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Evaluating the Health Care Innovation Awards (HCIA)

Combining meta-analysis with data visualization to identify success factors in new models for health care payment and service delivery

As part of the 2010 Affordable Care Act, Congress authorized the Center for Medicare and Medicaid Innovation to test innovative health care payment and service delivery models with the potential to lower Medicare, Medicaid, and Children’s Health Insurance Program (CHIP) expenditures while maintaining or improving the quality of beneficiaries’ care.

In July 2012, more than 100 providers, payers, local government, public-private partnerships, and multi-payer collaboratives received awards ranging from approximately $1–30 million over a three-year period to implement these innovative models. Known as the Health Care Innovation Awards, this initiative was open-ended rather than prescriptive, meaning the awardees could focus on innovations in care coordination, care management, home care, telemedicine, or any other aspect of service delivery or payment—with specific, shared goals of improving outcomes and reducing costs.

In the years since, these innovative programs have been subject to evaluation, producing vast amounts of information about what works in particular circumstances.

To move the discussion from “Does it work?” to “Would it work in my setting?”—a question that must be answered to support adoption of a successful model by other providers or agencies—requires fully characterizing the intervention, analyzing and synthesizing immense amounts of sometimes contradictory data, and understanding the methods used to produce it. 

Using Meta-analysis to Understand Results across Evaluation Studies

On behalf of CMMI our experts developed a new combination of approaches to analyze the Health Care Innovation Awards to make the lessons available more useful for policy makers and other health care stakeholders.

By looking across multiple studies and placing their results on a common scale, meta-analysis allows us to understand evaluation results in a different way. Our approach draws on additional sources of information—about the interventions, implementation, outcome measurement, and evaluation design—to understand the differences between study findings and examine relationships across studies.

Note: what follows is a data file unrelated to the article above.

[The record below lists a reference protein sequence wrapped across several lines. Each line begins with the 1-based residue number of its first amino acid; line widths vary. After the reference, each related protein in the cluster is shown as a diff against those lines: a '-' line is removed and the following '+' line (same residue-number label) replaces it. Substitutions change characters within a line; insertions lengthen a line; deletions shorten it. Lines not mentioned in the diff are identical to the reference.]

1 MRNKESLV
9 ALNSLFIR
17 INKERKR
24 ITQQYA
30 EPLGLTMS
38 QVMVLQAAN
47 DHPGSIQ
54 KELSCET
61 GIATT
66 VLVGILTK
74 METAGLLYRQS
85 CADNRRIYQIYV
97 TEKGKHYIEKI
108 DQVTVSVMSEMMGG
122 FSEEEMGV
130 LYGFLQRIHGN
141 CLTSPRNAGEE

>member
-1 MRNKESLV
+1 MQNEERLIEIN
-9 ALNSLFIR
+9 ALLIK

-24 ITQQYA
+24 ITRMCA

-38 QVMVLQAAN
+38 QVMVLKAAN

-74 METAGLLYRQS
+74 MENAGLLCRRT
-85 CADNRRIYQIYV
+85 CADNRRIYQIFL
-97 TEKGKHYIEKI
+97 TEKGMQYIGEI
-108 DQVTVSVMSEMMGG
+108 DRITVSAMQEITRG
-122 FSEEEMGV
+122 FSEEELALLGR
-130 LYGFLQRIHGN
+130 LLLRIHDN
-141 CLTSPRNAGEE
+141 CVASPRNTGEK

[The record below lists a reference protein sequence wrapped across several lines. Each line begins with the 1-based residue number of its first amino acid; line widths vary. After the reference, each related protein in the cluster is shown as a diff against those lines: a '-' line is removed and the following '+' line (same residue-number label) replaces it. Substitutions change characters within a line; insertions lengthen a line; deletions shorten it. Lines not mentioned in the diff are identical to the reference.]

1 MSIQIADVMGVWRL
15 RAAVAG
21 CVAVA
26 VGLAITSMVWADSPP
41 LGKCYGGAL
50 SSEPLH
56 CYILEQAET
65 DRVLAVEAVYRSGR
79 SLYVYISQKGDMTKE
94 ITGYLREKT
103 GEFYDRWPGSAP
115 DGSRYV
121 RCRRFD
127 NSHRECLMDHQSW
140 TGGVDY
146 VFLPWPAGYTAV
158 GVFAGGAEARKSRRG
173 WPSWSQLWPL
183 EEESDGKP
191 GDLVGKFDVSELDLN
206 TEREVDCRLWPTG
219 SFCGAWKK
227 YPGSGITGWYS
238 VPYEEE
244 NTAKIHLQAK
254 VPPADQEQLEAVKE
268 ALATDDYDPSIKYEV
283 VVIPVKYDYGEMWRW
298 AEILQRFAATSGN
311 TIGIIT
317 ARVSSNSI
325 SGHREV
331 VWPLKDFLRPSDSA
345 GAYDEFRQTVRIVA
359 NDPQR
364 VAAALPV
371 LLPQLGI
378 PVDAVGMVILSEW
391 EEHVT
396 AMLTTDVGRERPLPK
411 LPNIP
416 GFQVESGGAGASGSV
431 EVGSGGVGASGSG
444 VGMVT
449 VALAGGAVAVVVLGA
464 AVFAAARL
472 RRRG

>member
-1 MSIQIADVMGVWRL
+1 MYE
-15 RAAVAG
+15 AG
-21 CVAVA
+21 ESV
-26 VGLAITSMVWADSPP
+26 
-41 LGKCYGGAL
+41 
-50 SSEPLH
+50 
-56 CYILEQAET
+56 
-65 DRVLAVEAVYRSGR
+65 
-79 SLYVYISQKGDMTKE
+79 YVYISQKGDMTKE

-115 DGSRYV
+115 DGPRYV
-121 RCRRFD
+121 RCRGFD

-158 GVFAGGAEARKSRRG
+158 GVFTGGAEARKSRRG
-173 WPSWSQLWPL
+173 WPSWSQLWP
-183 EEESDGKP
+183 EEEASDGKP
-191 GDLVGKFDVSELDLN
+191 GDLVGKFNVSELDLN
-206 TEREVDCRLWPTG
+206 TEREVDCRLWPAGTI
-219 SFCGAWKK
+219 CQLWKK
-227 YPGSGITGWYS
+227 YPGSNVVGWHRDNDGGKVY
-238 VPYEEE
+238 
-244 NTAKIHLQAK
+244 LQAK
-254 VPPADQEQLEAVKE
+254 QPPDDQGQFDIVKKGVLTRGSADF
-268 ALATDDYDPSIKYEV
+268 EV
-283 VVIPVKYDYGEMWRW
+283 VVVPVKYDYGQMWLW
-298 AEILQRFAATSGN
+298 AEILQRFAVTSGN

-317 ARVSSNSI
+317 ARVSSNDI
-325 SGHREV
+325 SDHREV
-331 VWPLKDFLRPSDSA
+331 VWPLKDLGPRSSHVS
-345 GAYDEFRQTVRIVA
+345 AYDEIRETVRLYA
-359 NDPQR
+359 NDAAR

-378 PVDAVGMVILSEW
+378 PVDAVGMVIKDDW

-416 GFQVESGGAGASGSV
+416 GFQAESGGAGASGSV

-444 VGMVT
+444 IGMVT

Informing Policy through Data Visualization

In addition to collecting and analyzing qualitative and quantitative data, we also developed a data dashboard to assist policy makers in understanding and using the wealth of information about HCIA interventions generated by our meta-evaluation.  The dashboard is interactive, which allows decision makers to filter by key features of interest and understand the relationship of those features to programmatic effects. Without conducting extensive analyses, it is possible to examine characteristics of potentially promising models for future testing. 

Identifying Models that Lower Health Care Costs and Improve Care

Using this approach, which relies on innovations in collecting, assembling, and displaying different sources of information, our meta-evaluation is able to identify health care payment and service delivery models that lower total costs of care while maintaining or improving the quality of beneficiaries’ care.

This offers a strategic aid to policy makers and to providers and agencies seeking to extend the benefits of successful health care innovations to reach more patients and realize the goals of health care reform.